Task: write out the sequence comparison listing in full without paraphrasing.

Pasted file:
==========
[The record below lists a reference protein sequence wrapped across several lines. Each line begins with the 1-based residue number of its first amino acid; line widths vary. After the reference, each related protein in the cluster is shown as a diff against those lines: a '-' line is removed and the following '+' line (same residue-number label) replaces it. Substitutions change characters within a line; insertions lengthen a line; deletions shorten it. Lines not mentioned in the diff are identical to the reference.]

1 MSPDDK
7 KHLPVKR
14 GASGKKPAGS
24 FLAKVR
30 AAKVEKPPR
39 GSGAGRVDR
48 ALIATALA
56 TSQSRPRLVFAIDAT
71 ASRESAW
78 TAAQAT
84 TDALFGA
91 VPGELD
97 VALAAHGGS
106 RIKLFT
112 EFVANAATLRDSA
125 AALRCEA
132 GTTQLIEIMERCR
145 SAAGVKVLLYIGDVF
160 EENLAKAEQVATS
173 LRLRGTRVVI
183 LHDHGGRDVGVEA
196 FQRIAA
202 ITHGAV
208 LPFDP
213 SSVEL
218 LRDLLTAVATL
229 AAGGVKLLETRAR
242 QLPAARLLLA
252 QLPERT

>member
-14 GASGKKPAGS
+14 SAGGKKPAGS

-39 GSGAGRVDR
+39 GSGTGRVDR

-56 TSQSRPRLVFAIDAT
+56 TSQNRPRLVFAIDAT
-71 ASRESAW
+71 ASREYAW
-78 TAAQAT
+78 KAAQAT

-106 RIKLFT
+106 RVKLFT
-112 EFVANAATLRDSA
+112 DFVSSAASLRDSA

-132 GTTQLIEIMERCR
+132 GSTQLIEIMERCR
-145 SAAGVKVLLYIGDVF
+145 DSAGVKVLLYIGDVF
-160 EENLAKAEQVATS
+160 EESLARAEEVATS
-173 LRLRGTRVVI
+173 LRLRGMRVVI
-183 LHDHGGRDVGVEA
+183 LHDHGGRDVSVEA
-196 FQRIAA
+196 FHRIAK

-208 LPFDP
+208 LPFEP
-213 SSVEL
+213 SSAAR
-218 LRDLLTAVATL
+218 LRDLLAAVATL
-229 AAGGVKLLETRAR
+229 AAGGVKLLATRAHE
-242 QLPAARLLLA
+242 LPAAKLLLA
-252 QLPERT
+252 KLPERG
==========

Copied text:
[The record below lists a reference protein sequence wrapped across several lines. Each line begins with the 1-based residue number of its first amino acid; line widths vary. After the reference, each related protein in the cluster is shown as a diff against those lines: a '-' line is removed and the following '+' line (same residue-number label) replaces it. Substitutions change characters within a line; insertions lengthen a line; deletions shorten it. Lines not mentioned in the diff are identical to the reference.]

1 MSPDDK
7 KHLPVKR
14 GASGKKPAGS
24 FLAKVR
30 AAKVEKPPR
39 GSGAGRVDR
48 ALIATALA
56 TSQSRPRLVFAIDAT
71 ASRESAW
78 TAAQAT
84 TDALFGA
91 VPGELD
97 VALAAHGGS
106 RIKLFT
112 EFVANAATLRDSA
125 AALRCEA
132 GTTQLIEIMERCR
145 SAAGVKVLLYIGDVF
160 EENLAKAEQVATS
173 LRLRGTRVVI
183 LHDHGGRDVGVEA
196 FQRIAA
202 ITHGAV
208 LPFDP
213 SSVEL
218 LRDLLTAVATL
229 AAGGVKLLETRAR
242 QLPAARLLLA
252 QLPERT

>member
-14 GASGKKPAGS
+14 SAGGKKPAGS

-39 GSGAGRVDR
+39 GSGTGRVDR

-56 TSQSRPRLVFAIDAT
+56 TSQNRPRLVFAIDAT
-71 ASRESAW
+71 ASREYAW
-78 TAAQAT
+78 KAAQAT

-106 RIKLFT
+106 RVKLFT
-112 EFVANAATLRDSA
+112 DFVSSAASLRDSA

-132 GTTQLIEIMERCR
+132 GSTQLIEIMERCR
-145 SAAGVKVLLYIGDVF
+145 DSAGVKVLLYIGDVF
-160 EENLAKAEQVATS
+160 EESLARAEEVATS
-173 LRLRGTRVVI
+173 LRLRGMRVVI
-183 LHDHGGRDVGVEA
+183 LHDHGGRDVSVEA
-196 FQRIAA
+196 FHRIAK

-208 LPFDP
+208 LPFEP
-213 SSVEL
+213 SSAAR
-218 LRDLLTAVATL
+218 LRDLLAAVATL
-229 AAGGVKLLETRAR
+229 AAGGVKLLATRAHE
-242 QLPAARLLLA
+242 LPAAKLLLA
-252 QLPERT
+252 KLPERG